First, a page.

Wolf also weighed in on one of the repeated claims in support of Ruby's packaging system: that because the language is primarily used by web developers, "end users" never need to install it anyway. Web frameworks like Rails unduly influence the discussion, he said, because the core packaging issues exist for non-web developers, too. In addition, saying that web applications live by different rules ignores the needs of systems administrators, he said.
in Debian (and in other distributions, surely) we try to make sysadmin's lives simpler - I have (again, talking out of personal experience) installed several webapps (and system tools, and whatnot) for which I never followed any instructions besides aptitude install foo - Using different languages, frameworks, and so on. Can I troubleshoot their installs? Probably, as there is a common logic for how the distribution I have chosen and specialized in works. Can I find causes for bugs in them? Possibly, although there are some languages and frameworks I dare not touch. Can I get help on getting them out of a tight spot? Surely, as there is a central bug tracking system for my distribution - And one of the maintainer's tasks is to separate the problems related to the distribution (packaging, installing, simple user questions and misconceptions) to those derived from real bugs upstream.
Nussbaum is not the only packager to grapple with the difficulty of
fitting Ruby and RubyGems into a distribution's package management system.
Fedora has a Ruby special interest group (Ruby SIG) which tackled
many of the same issues one year ago. Fedora manages multiple concurrent
Ruby releases (1.85, 1.8.6, 1.9.1, and 1.9.2) using the alternatives system,
and has packaging
guidelines that attempt to wrap gems inside RPM files. Nussbaum
commented on his blog that alternatives was not the solution for Debian,
because by definition it is designed for tools that can be used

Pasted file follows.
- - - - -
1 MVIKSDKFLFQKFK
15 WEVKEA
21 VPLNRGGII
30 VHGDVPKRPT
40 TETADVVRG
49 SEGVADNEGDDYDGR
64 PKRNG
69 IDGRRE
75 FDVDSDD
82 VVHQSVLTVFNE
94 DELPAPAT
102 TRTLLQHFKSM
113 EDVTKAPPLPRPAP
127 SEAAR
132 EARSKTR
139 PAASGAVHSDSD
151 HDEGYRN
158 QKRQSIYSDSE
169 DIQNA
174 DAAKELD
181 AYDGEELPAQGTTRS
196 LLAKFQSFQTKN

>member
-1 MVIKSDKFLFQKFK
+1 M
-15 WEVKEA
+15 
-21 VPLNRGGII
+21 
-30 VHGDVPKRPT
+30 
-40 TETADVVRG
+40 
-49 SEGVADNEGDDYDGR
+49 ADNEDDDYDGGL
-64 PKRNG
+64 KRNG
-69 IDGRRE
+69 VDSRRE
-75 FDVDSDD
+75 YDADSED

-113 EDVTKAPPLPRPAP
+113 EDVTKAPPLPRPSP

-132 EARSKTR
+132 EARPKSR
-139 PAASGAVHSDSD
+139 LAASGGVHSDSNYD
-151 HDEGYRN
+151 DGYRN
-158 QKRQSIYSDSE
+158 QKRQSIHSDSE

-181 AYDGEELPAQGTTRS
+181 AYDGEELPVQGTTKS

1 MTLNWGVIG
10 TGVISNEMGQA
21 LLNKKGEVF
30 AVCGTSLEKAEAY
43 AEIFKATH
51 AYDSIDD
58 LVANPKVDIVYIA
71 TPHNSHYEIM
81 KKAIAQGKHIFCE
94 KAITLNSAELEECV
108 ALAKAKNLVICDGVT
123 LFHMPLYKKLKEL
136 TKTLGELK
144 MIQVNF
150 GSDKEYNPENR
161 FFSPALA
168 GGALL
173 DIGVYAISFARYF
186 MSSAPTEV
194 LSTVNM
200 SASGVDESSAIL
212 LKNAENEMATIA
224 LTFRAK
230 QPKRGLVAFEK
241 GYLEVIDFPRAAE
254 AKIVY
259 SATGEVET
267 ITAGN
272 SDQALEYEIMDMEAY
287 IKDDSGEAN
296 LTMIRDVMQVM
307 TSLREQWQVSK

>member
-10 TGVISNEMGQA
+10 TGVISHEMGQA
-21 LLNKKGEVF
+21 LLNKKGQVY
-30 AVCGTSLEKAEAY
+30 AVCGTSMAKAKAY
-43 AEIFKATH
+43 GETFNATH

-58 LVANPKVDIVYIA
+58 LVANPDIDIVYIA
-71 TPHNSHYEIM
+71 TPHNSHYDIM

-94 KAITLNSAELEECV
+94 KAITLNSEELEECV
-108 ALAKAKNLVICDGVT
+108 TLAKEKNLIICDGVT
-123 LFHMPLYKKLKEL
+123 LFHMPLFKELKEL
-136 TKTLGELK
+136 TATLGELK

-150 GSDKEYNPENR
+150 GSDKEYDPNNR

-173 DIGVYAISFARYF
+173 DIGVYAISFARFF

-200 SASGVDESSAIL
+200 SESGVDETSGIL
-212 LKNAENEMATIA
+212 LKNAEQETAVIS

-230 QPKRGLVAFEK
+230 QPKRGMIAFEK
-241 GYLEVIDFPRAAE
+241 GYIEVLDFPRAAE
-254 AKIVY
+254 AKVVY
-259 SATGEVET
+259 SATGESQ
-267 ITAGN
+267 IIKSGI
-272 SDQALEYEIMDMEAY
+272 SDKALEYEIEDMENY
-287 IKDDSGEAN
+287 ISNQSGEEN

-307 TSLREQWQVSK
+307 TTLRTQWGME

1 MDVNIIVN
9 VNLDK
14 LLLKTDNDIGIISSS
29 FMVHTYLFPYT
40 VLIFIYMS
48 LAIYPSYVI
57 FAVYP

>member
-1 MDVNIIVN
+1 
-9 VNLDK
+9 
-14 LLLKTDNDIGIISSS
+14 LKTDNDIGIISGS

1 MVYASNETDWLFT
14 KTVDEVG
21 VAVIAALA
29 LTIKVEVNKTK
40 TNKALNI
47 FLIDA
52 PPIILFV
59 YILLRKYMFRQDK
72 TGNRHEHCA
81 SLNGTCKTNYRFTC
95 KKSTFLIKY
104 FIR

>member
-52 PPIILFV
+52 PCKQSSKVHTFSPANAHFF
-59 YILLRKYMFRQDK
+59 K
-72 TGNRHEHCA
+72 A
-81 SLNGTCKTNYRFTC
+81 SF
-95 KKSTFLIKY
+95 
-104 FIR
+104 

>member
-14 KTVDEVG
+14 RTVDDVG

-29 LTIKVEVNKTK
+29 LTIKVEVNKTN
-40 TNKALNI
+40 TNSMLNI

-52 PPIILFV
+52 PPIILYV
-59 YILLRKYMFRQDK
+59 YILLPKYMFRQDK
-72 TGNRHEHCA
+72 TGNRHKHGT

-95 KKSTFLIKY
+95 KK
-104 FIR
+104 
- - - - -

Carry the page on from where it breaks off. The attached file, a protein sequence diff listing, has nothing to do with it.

interchangeably, which different releases of Ruby interpreters cannot.
Despite all of the arguments on both sides of the packaging issue, the discussion did remain completely civil. Nussbaum updated his post to point to two positive steps taken by the Ruby community: a JRuby maintainer outlining his project's vision and goals as relates to the larger Ruby development ecosystem, and a message from a core Ruby developer inviting more discussion on the English-speaking mailing list, and clarifying that there is no intention of keeping the two subscriber bases separate.
Paul Brannan, one of the original authors of RubyGems, even joined in the discussion, explaining that gem packages were designed with the goal of reducing the strain on administrators and users (including the ability to package a gem inside of an RPM or Debian package). He also offered mea culpas for those design decisions that, with hindsight, did not work out so well.
Wolf made an interesting aside in blog post, noting along the way that Ruby is no longer a "new language." That sentiment is clearly present in Nussbaum's retirement announcement, even if he did not explicitly say it. With a young language, people (developers and systems administrators) expect things to change rapidly and sometimes without warning. But Ruby is fifteen years old now. That may be young compared to C and FORTRAN, but it is certainly not a flash-in-the-plan.
Issues like those Nussbaum raised are difficult for projects to deal with. It is awkward to change the existing culture and tell developers that old language features are deprecated. It is particularly awkward to suggest that a project has grown so much that the main mailing list needs to shift to the lingua franca of distributed development, rather than the original authors' language. But like it or not, even if the two mailing lists do not separate developers into first- and second-class community members, they do split the community into two circles that don't work together.
Yet not all of the Nussbaum's issues are that difficult; there are
things that Ruby can do to make life easier downstream. There is still no
formal language specification, for example. Standardizing that would help
unify the competing interpreters. A more formal process for language
extension would ease a lot of minds, and a stricter release schedule with
targeted betas would make the community feel more involved. Those are
goals any open source project would be proud of, all the more so for the language designated as "A programmer's best friend".